He took three for 12 off 7 overs before an unruly section of the crowd brought the match to a premature end.
Jayasuriya played only a bit part in the final, taking two catches to dismiss the Australian openers and claiming a wicket before being run out for 9. But he had done enough to win the Audi car as his player-of-the-tournament award.
Jayasuriya’s blitzkrieg at the top of the order had electrified the event as his jubilant team lifted the Cup.
The conditions in England in 1999 did not suit Jayasuriya’s attacking batsmanship or his one-dimensional spin bowling. Nor was his team at the top of its form.
He played just one innings of note, scoring 39 in a brisk opening stand of 72 with Roshan Mahanama as the defending champions salvaged some pride with a win over Kenya in the last pool match.
The team went through much churning in the interim before the 2003 World Cup. Ranatunga had gone, Aravinda de Silva had come back for a last hurrah and Jayasuriya was at the helm.
His first match as captain in the premier tournament was memorable. The New Zealand bowlers kept him quiet initially, but he cut loose once he reached fifty. He drove Andre Adams for three boundaries through the covers in the same over.
Jayasuriya blazed his way to his first century in the World Cup and 16th overall in One-dayers. His 170-run stand with Hashan Tillekeratne was Sri Lanka’s best for the second wicket in the World Cup, surpassing his 101-run stand with Gurusinha in the 1996 quarter-final.
Jayasuriya slammed 120 off 125 balls with 14 boundaries, helping his side pile up 272 for seven. It was enough to register an easy win despite some late pyrotechnics by Scott Styris. Jayasuriya earned his third man-of-the-match award in the World Cup.
Bangladesh were trounced by 10 wickets, Jayasuriya scoring an unbeaten 55 off 57 balls with 7 fours and a six. Canada were skittled out for 36, the lowest total ever in the World Cup.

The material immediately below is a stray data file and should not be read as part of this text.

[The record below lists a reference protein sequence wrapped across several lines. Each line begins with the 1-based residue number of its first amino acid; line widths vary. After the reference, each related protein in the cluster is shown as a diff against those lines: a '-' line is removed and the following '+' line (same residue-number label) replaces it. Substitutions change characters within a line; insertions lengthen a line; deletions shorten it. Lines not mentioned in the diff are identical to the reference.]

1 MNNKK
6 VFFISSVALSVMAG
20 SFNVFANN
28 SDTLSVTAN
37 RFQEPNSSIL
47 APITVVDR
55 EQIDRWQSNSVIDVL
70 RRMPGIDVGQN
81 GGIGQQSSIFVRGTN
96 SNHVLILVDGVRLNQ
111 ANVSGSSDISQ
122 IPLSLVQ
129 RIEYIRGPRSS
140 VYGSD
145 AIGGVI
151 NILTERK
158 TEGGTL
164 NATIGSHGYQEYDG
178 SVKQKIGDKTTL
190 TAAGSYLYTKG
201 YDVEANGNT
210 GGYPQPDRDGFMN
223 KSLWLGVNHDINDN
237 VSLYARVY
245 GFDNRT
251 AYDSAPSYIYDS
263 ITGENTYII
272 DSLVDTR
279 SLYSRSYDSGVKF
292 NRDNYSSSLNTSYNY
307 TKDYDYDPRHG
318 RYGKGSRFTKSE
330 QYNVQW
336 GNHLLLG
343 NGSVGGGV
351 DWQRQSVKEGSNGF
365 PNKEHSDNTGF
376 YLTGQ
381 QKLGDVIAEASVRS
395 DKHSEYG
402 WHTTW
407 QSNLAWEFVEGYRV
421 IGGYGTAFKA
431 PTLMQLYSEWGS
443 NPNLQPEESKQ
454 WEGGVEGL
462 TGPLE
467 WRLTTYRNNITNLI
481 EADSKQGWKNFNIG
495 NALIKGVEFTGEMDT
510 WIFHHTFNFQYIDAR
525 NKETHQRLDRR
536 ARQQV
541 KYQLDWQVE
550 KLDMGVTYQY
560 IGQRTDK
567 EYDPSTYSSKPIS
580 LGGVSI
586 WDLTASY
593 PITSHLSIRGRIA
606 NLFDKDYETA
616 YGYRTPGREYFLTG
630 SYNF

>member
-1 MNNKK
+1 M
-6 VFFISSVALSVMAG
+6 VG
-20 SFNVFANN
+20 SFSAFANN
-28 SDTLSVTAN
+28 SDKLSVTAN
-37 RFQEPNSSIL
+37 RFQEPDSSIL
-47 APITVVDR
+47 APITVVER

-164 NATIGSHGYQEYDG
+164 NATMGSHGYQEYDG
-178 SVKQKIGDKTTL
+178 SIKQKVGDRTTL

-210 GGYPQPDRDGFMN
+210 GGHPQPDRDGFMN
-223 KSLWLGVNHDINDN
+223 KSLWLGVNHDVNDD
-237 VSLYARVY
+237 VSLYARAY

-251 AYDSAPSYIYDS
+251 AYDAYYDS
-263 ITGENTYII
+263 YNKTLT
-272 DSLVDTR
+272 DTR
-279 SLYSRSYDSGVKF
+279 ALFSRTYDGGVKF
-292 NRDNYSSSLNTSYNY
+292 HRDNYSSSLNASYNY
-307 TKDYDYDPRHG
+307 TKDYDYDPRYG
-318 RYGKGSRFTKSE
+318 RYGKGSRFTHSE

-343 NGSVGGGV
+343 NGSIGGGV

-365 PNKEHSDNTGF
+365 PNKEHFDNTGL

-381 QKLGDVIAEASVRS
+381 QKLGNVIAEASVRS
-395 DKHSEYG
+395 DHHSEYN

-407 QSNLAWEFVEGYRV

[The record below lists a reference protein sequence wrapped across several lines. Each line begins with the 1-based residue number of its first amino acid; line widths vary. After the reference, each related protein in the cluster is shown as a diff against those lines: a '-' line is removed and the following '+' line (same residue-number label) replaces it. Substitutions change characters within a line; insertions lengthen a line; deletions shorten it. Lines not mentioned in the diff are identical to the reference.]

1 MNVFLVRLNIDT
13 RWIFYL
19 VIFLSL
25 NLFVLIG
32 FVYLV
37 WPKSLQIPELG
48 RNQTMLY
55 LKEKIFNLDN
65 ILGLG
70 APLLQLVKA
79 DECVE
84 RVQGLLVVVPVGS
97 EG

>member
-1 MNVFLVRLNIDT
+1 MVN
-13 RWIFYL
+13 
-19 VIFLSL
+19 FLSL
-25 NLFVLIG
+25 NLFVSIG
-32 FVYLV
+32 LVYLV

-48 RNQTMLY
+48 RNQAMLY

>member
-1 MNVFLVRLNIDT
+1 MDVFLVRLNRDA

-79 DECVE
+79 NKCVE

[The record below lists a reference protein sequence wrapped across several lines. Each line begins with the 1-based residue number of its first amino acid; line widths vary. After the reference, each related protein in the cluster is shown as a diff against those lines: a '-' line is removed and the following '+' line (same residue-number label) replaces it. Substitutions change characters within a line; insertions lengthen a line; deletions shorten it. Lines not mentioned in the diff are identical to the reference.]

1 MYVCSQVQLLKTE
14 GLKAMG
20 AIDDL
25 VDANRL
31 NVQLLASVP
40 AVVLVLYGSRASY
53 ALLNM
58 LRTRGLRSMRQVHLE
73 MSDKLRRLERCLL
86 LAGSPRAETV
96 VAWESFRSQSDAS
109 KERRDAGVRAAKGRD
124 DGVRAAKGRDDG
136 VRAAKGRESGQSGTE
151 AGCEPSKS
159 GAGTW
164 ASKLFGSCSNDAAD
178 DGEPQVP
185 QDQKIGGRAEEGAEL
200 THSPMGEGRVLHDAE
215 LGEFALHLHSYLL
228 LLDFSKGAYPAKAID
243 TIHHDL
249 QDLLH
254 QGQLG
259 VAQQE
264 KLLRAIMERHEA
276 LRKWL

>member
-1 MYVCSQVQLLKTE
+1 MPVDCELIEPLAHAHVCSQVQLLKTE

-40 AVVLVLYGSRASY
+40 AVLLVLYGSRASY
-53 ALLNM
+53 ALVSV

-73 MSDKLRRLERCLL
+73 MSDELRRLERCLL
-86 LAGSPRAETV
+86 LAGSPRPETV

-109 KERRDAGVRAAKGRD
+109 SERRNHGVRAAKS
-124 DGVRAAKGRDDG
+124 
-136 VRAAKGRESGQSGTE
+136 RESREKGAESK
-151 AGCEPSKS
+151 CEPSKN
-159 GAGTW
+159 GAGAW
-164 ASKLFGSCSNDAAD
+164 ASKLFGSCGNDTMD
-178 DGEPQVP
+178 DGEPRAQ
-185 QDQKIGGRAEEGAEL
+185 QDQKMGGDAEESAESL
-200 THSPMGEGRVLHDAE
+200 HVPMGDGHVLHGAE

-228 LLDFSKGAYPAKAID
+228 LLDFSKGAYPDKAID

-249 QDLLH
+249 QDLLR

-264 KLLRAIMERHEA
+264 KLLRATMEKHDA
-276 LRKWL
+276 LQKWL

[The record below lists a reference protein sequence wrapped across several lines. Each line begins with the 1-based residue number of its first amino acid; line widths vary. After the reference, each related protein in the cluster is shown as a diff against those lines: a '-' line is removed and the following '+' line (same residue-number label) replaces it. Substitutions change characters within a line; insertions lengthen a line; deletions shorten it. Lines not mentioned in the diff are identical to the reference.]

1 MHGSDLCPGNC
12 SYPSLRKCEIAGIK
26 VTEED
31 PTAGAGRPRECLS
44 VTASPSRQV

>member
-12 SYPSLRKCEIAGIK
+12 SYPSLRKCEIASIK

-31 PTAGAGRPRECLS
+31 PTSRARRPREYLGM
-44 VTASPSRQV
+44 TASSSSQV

But Sri Lanka ran into trouble at the hands of Kenyan leg-spinner Collins Obuya, suffering an embarrassing defeat. With Kenya now emerging as contenders, the face-off with the West Indies became crucial for both teams in the race to the super-six.
On a wicket that offered encouragement to the bowlers, Jayasuriya gritted it out. Hashan Tillekeratne was his ally in a second-wicket stand of 85. Jayasuriya scored 66 off 99 balls with 4 boundaries, helping his side post 228 for six.
West Indies made a valiant effort under the Newlands lights but finished six runs short. Sri Lanka could heave a sigh of relief.
South African supporters cheered the Sri Lankans for beating the West Indies, for it ensured that their team stayed in the hunt. In the last pool match, the Proteas had to beat the very same Lankan team in order to advance.
The elements contrived to tie the game, Jayasuriya picking up the wickets of Jacques Kallis and Boeta Dippenaar.
The Aussies were an awesome outfit in this tournament. They gave Sri Lanka no chance in their super-six encounter. Jayasuriya was hit by a nasty lifter from Brett Lee, chipping a bone in his left thumb, adding injury to the humiliating defeat.